Can you live on words alone?

Sunday night’s #poetparty had a great discussion about posting poetry on blogs versus submitting for publication, but what really caught my eye was a discussion about if it’s possible to make a living on poetry. General consensus was no.

This was reflected at the last convention I was at where several poets told me that chapbooks just didn’t sell as well as anything and no one wanted to buy poetry. Since I’m going into an MFA with a focus in poetry that was a little sad to hear.

So, is it possible to live on writing alone? General opinion seems to be yes, but only for a very small, very lucky group of people. Why is that? Musicians live on their music, artists can live on their art. Well, what are the odds of that? How many musicians never make a dime from their songs, but they continue playing?

The reward for them is not in a monetary amount (though that doesn’t hurt), the reward is the desire to create. Writing is not something you start doing thinking ‘I’m going to be so rich.’ That’s like deciding the best way to diet is to only eat deep-fried food, it’s totally insane.

While it is fantastic for someone to say ‘I love your poem, here’s $100.’ it just doesn’t happen.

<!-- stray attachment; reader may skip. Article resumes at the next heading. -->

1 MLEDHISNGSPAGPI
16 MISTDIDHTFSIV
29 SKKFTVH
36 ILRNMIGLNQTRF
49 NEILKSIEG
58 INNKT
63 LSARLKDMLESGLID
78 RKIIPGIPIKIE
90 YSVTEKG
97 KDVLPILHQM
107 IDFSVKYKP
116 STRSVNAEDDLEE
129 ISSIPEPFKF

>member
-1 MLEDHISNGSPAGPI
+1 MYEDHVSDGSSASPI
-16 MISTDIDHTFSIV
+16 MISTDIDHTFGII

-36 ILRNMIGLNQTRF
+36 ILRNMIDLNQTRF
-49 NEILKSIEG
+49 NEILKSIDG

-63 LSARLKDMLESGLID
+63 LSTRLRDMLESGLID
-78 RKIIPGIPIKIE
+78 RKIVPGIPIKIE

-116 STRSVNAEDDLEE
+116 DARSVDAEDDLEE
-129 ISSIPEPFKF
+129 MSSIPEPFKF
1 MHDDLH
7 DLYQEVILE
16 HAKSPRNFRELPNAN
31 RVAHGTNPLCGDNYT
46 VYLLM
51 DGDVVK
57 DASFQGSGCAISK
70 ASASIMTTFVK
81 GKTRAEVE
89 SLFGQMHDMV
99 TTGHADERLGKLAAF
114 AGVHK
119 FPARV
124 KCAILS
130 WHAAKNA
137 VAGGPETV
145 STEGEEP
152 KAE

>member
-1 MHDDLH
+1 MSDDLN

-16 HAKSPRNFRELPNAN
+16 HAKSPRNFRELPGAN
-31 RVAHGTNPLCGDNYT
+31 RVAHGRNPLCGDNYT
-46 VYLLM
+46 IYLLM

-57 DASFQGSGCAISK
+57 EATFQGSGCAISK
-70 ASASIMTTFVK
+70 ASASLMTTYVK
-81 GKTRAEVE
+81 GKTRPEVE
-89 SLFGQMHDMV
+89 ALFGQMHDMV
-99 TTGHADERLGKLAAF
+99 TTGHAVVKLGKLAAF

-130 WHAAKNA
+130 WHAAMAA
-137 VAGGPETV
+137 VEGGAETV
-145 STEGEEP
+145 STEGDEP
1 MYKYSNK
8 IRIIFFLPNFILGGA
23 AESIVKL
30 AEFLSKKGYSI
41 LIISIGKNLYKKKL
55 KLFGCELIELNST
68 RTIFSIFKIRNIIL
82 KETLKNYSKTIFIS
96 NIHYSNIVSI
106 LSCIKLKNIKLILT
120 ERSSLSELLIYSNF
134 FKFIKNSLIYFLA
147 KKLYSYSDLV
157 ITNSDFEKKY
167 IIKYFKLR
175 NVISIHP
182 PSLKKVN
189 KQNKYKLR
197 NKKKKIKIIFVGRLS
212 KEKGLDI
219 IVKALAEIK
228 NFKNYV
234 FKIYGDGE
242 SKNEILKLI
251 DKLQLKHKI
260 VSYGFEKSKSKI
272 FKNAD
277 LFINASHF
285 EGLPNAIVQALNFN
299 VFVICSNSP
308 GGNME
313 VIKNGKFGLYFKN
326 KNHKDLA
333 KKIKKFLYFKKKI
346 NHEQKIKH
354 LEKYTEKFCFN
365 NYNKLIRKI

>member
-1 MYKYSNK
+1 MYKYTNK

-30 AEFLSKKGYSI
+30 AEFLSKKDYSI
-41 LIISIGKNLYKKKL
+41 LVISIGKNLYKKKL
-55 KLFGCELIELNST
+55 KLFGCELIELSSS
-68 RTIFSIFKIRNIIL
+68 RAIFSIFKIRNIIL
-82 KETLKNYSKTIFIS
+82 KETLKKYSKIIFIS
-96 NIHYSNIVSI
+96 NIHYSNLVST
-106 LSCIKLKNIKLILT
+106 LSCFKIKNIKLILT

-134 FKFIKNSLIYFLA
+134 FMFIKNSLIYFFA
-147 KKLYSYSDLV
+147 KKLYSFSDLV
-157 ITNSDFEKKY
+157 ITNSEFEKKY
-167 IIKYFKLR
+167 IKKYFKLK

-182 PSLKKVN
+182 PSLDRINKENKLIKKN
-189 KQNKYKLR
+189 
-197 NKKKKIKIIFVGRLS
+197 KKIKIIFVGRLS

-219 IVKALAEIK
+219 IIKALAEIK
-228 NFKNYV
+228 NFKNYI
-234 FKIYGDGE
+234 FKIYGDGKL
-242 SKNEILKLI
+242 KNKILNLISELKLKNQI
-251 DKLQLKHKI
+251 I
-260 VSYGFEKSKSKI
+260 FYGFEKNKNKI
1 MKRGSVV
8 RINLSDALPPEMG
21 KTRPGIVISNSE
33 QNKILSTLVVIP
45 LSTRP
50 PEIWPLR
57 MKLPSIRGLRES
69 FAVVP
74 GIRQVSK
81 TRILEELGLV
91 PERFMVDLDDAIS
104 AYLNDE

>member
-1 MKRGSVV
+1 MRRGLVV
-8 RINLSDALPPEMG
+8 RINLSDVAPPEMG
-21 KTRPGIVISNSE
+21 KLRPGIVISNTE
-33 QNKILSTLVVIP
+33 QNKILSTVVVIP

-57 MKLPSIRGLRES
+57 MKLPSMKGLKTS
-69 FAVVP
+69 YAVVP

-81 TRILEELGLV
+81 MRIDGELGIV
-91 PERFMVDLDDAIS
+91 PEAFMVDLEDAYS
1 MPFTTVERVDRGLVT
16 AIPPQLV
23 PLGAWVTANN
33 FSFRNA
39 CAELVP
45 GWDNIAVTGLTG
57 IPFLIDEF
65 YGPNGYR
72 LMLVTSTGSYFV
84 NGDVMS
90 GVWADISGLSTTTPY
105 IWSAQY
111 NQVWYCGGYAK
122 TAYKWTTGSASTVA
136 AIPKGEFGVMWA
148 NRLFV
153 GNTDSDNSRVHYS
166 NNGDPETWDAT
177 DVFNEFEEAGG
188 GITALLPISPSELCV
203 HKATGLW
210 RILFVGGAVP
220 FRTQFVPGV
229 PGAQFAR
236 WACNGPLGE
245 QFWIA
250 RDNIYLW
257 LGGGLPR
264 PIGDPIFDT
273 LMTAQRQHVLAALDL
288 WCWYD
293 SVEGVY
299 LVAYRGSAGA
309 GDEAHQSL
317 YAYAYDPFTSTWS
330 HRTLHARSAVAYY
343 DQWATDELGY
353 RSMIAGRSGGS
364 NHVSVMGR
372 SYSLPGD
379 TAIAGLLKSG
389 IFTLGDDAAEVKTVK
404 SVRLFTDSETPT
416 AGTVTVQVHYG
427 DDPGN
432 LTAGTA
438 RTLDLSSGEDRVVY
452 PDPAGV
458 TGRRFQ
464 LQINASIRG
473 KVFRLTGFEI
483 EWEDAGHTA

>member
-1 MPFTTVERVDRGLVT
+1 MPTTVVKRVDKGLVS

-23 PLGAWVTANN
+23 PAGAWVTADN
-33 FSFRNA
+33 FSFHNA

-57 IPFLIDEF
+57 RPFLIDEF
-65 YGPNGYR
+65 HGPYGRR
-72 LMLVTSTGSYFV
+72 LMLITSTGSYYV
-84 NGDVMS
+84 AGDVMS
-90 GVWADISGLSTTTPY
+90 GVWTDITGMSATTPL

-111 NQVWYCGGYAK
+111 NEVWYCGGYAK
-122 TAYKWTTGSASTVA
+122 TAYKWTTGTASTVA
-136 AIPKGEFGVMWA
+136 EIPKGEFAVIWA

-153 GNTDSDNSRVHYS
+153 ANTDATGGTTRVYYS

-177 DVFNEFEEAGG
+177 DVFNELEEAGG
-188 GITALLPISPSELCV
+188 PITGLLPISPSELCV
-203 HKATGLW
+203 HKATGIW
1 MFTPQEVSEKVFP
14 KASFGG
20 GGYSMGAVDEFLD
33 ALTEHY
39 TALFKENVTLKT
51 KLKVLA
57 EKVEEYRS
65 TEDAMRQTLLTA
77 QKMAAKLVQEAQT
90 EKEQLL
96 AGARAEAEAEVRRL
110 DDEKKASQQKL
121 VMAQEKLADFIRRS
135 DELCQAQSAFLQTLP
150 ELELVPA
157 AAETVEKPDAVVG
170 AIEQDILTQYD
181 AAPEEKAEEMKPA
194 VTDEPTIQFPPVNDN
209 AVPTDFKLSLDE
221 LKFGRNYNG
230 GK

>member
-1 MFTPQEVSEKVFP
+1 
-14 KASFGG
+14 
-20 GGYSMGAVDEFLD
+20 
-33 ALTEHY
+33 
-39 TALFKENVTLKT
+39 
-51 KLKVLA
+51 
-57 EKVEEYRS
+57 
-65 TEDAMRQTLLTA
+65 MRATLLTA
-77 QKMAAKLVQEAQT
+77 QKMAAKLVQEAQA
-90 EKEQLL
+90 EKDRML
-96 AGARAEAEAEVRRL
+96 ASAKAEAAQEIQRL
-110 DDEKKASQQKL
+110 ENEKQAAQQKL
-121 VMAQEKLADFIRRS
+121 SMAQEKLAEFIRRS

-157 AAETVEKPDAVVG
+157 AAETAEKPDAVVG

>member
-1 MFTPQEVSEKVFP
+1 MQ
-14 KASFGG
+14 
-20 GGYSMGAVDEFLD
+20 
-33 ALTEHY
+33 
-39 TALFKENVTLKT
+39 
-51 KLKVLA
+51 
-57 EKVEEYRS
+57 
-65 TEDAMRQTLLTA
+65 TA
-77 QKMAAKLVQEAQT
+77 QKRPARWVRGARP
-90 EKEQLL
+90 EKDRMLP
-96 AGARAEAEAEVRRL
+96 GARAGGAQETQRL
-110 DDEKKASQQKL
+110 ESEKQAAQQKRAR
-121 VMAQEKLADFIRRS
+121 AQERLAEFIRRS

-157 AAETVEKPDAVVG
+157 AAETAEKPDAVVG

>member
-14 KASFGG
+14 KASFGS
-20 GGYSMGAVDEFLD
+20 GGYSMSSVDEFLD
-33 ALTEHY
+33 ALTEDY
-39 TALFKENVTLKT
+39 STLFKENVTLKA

Do you think this is ever going to change?

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4 Comments »

  1. u.v.ray Said:

    It is possible. But very difficult. It is also a lengthy process, taking many, many years to achieve. I would say for this reason it isn’t so much about luck – it’s about tenacity. Survival of the fittest. Only the tough see it through. It’s taken me 25 years to get where I am today. And even that isn’t far enough to live off my writing completely. I earn a bit here and there. I estimate a few more years before I can live off it. Took Bukowski about 35 years, somewhere in that region. Usually, the successful write fiction as well as poetry though.

    • Agreed. I think it can be done, but it takes a lot of time, effort and resilience. I do think a writer is more likely to make a living on fiction alone than poetry alone, but a combination of both is probably the best.

  2. Laura Said:

    I think it depends on how you define “a living.” Certainly, you might not live “in the style to which you are accustomed” from your parents’ house, or be able to buy that big TV and computer you’ve always wanted. But if that was all it took to be satisfied with your life, all rich people would be happy. They aren’t. Although it would be pretty darn nice to be rich.

    Conclusion: don’t immediately quit your day job to write. I see you mentioned musicians in this post, but the reality of life for musicians is that most of them get their steady money from teaching, usually in a private studio. That’s probably true for writers and English-y types as well.

    • Yeah, there’s a lot of similarity between musicians and writers. Not very many make a living on purely selling their product, most have another job to ‘pay the bills’ between gigs.


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